Prize-winners as pioneers of sustainable management: Ernst Ulrich von Weizsäcker and Holger Zinke
In 2008, the German Environmental Award, presented by the Deutsche Bundesstiftung Umwelt (DBU), focuses on the careful treatment of natural resources, an informed use of energy, and sustainable management: Prof. Ernst Ulrich von Weizsäcker (69), Dean of the Donald Bren School of Environmental Science & Management at the University of California (Santa Barbara), and Dr Holger Zinke (45), founder of the biotech company BRAIN AG (Zwingenberg), will receive Europe’s most lucrative environmental prize, worth 500,000 euros, in the Rostock Town Hall on 26 October. It will be presented by German President Horst Köhler. Prof. von Weizsäcker is being honoured for his decades of outstanding work in promoting sustainable management strategies in politics, business and society worldwide. Dr Zinke is receiving the award for his great success in using innovative “white” bio-technology to develop new types of natural compounds for industrial production, thus protecting the environment. Each of the prize-winners is to receive 250,000 euros.
Von Weizsäcker an “outstanding personality who is known worldwide for finding revolutionary answers to global environmental problems”
Announcing the two new prize-winners, the Secretary General of the DBU, Dr Fritz Brickwedde, praised the nephew of former German President Richard von Weizsäcker as an “outstanding personality who is known worldwide for finding revolutionary answers to global environmental problems”. Prof. von Weizsäcker, he said, had the rare and extremely important gift of being able to communicate complicated environmental topics in a comprehensible manner and to convey them in down-to-earth terms to people coming from different spheres and a variety of backgrounds. He also commended Prof. von Weizsäcker’s work in giving exemplary advice to leading figures in business, politics and science at both a national and international level, and in establishing networks of experts from different scientific disciplines to the benefit of the environment.
For many years Prof. von Weizsäcker had called for an unconditional efficiency revolution
Dr Brickwedde said that it was not only as a physicist and versatile biologist that Prof. von Weizsäcker had left his mark over the decades of his career: as a brilliant expert on the environment and eco-efficiency, he had also published influential books, such as the best-seller “Factor Four” (1995). For many years, he said, Prof. von Weizsäcker had called for an unconditional efficiency revolution. Prof. von Weizsäcker believes that wealth can be doubled while halving the use of natural resources and that the quality of life can even be improved in the process. He is convinced that the vicious circle of growing economy and increased pollution can be stopped by means of sustainable management. Dr Brickwedde went on to say that Prof. von Weizsäcker’s scientifically founded ideas on environmental protection had an established place in present-day policies on climate and environment: “Environmental policies now go far beyond the national framework. They play a decisive role in peace processes and development worldwide. We owe this partly to the work of Ernst Ulrich von Weizsäcker.”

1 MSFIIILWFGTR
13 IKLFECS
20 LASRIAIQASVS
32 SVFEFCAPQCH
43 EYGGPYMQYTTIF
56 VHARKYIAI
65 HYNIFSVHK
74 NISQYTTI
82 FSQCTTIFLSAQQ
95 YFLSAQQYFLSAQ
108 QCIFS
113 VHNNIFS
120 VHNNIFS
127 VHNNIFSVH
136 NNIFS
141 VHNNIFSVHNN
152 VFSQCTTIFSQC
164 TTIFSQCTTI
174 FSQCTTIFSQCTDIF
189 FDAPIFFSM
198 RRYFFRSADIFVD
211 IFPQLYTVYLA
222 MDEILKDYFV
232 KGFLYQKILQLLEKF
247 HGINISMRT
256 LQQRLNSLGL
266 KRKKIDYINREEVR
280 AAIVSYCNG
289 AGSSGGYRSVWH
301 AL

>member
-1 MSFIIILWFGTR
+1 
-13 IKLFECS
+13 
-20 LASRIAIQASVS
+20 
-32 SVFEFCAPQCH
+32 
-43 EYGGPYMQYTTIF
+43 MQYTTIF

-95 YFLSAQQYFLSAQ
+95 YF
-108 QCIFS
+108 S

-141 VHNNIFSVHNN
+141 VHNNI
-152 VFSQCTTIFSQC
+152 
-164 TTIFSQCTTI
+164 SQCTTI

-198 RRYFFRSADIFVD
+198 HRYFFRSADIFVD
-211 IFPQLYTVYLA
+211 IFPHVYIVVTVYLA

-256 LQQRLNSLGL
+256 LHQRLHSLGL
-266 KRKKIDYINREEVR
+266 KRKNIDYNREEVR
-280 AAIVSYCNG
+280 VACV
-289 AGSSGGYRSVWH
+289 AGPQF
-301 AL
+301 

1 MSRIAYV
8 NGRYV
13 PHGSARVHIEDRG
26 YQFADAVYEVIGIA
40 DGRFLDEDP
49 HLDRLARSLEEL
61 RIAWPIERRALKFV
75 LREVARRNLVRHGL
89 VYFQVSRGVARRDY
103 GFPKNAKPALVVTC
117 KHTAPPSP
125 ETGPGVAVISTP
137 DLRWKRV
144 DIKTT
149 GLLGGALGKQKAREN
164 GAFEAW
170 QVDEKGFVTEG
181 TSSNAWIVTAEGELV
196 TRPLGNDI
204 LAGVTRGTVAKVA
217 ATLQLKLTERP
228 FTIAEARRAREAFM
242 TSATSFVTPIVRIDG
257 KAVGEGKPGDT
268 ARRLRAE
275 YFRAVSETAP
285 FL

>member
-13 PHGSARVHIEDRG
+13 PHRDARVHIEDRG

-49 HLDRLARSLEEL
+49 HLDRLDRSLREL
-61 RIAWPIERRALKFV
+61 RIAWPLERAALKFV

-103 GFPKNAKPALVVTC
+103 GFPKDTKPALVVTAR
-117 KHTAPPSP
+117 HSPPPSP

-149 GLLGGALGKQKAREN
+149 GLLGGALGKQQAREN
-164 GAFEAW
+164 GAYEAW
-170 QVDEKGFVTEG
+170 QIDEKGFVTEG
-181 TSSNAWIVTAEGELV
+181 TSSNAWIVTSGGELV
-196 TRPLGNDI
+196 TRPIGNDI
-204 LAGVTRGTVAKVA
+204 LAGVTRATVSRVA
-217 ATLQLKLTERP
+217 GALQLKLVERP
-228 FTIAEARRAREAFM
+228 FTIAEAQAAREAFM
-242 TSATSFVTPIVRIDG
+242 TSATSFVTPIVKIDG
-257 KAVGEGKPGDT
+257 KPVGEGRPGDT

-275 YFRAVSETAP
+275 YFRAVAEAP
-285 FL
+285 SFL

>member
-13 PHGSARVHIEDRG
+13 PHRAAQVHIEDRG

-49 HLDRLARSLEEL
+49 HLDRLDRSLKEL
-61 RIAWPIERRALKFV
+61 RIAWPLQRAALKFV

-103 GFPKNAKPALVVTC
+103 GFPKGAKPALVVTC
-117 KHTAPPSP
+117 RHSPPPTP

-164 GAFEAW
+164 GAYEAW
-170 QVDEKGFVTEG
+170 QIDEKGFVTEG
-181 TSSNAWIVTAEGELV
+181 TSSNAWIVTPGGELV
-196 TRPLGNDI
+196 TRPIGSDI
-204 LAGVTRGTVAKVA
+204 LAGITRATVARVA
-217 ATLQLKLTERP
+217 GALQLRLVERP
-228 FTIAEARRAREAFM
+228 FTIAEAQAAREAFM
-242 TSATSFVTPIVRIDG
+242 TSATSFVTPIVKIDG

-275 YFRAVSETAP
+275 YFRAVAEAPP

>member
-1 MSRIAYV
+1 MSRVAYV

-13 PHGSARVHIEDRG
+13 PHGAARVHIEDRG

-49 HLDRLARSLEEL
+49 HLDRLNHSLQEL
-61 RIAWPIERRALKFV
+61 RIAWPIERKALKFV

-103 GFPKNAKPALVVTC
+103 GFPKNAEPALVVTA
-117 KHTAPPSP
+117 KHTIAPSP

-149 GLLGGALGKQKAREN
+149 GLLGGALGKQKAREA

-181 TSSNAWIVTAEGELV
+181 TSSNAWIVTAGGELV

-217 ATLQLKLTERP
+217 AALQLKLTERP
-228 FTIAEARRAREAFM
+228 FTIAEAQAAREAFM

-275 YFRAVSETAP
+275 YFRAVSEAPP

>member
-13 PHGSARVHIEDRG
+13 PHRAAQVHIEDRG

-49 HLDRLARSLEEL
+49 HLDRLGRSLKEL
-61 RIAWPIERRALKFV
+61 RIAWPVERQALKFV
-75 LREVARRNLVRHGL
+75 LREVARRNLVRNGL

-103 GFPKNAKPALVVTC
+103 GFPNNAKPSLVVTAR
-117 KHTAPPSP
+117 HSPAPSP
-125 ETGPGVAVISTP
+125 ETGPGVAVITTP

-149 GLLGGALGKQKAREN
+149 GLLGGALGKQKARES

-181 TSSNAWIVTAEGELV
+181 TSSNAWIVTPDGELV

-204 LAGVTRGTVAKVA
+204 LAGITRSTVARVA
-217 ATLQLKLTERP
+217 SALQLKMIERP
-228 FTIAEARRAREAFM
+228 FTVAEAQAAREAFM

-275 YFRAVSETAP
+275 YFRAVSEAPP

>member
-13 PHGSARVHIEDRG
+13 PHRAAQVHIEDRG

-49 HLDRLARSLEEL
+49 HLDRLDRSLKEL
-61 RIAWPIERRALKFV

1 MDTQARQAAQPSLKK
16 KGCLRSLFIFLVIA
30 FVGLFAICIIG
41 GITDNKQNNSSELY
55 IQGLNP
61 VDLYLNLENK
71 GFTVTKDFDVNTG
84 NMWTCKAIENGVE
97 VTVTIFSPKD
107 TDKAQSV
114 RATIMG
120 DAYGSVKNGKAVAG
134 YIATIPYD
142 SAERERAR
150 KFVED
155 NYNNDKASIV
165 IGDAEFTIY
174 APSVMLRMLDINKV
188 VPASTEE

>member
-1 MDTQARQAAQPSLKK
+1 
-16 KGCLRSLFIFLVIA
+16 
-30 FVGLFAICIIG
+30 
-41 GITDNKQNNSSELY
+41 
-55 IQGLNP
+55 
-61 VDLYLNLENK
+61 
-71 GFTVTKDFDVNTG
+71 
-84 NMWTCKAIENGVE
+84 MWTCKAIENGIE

Dr Zinke played a pioneering role in a field of work with a high social, economic and ecological significance
The company BRAIN (Biotechnology Research and Information Network) AG, with its founder Dr Holger Zinke, carries out research on compounds from nature, coming from micro-organisms, which can be used to replace and improve chemical products and processes, making them environmentally-friendly methods. “For industrial or ‘white’ biotechnology helps to save energy and materials, reduces the burden on non-renewable resources, protects the environment and improves the economic value added. Dr Zinke was one of the first entrepreneurs to recognise and make use of this potential,” Dr Brickwedde said. He said Dr Zinke played a pioneering role in a field of work with a high social, economic and ecological significance. In so doing, he said, Dr Zinke helped to establish sustainability on a natural and biological basis in industrial production processes and to increase independence from fossil resources.
For the first time, the entire toolkit of nature has been made available for industrial purposes
Dr Brickwedde said that the potential hidden in millions of different species of tiny living organisms had received little notice until only a few years ago, as only one percent of these organisms could be bred in the laboratory. Since Holger Zinke founded his company in the 90s, he said, a lot has changed: gene technology and a great deal of developmental research made it possible to “decipher” the genetic information of non-cultivable organisms. In this way, formerly inaccessible micro-organisms and their synthetic potential could be exploited for the first time in industrial production. “The approach taken by Dr Zinke and his team is innovative, because now, for the first time, the entire toolkit of nature has been made available for industrial purposes,” Dr Brickwedde said. For example, he said, a type of washing detergent enzyme has been invented that saves over a million tons of carbon dioxide per year.
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